Dysfunctionality: Get on the Same Page…

The famous tree swing picture (also known as tire swing, rope swing) depicting tire and rope swing in various states of dysfunctionality, illustrates the pitfalls of poor product design, or poor customer service, and the dangers of failing to properly listen to customers and interpret their needs.

The tree swing also demonstrates the dangers of departmental barriers, and failures of departments to talk to each other, and to talk to customers. As such, the tree swing is perfect for training these areas of quality, communications, customer care and inter-departmental relations. If you are using the tree swing to highlight a training subject most people very readily interpret the pictures into their own organizational situations.

 

Normally no pointers are needed – people very readily interpret the pictures into their own organizational situation. Here are a few typical ‘them and us’ reactions just in case:

Marketing – add unnecessary value, add complexity, bells and whistles, embellish, put their own mark onto things, fanciful, impractical, untested, untried, creativity for creativity’s sake, subjective not objective, theoretical not practical, clever ideas, think they know what’s best for the customers even if the survey feedback is utterly clear, fail to consult with engineering, production and anyone else in the organization.

Management – cost-conscious, process-led rather than output-aware, failure to understand and interpret real issues and implications, failure to ask questions, committee decisions produce impractical solutions, removed from reality, detached from customers and front-line staff, failure to consult with users and functional departments.

 Engineering – technical interpretation rather than practical, unconcerned with aesthetics and ergonomics, consideration stops after the ‘can we build it?’ stage, lack of consultation with specifiers and user representatives, meets specification but doesn’t work properly, inappropriate materials and absence of styling.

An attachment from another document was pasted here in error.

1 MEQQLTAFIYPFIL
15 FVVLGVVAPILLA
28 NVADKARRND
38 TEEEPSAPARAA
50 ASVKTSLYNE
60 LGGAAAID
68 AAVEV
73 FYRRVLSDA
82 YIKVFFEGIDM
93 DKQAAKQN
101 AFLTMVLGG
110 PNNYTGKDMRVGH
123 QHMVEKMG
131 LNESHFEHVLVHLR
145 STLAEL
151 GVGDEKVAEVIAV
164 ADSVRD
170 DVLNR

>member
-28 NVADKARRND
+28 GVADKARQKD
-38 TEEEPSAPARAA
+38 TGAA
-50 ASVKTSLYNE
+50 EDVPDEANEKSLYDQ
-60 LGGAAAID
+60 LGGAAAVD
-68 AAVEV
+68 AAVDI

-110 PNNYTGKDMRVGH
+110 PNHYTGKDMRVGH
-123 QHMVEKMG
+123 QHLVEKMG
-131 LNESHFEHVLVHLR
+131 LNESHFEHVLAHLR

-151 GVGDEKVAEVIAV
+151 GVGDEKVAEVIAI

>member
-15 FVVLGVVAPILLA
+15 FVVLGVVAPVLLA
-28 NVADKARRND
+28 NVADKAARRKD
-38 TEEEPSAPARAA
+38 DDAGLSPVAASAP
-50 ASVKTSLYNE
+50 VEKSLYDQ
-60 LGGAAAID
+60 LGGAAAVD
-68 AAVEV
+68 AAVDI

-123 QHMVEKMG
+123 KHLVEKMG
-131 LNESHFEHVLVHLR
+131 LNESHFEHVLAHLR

Manufacturing – production specification over-rides design considerations, a law unto themselves, you get what you’re given, any color you like as long as it’s black, detached from users, specifiers, designers, and everyone else except other manufacturing staff, unconcerned with usability or functionality, certainly unconcerned with bells and whistles and added value, totally focused on production efficiency, cost and time, lack of liaison with all other departments.

 Maintenance – necessity is the mother of invention, very big tool-boxes, huge stocks of parts and ancillaries, materials, nuts, bolts and all other fixings known to man, happy to work all hours, especially evenings, weekends and public holidays at treble-time-and-a-half with days off in lieu, never consult with specifiers or customer specifications, enjoy quick-fixes, sticky-tape, mastic, bending bracket, planks of wood and extended tea-breaks, never liaise with any other departments and think management are all useless idiots who can’t even change a plug.

 Sales – if only we’d listened, understood, and checked with them once in a while….

Note: Uncertainty surrounds the origins of the tree swing cartoons. Several variations of the cartoons now exist, some extending to more than six pictures, in color and in more elaborate detail, covering additional departmental perspectives.

The simpler cartoons are re-drawn from the old photocopied versions of the tree-swing cartoon which hung on many office walls especially in the 1970s and 1980s. Those ‘original’ drawings seem to have provided the basis for the version which appeared in John Oakland’s book Total Quality Management, first published in 1989.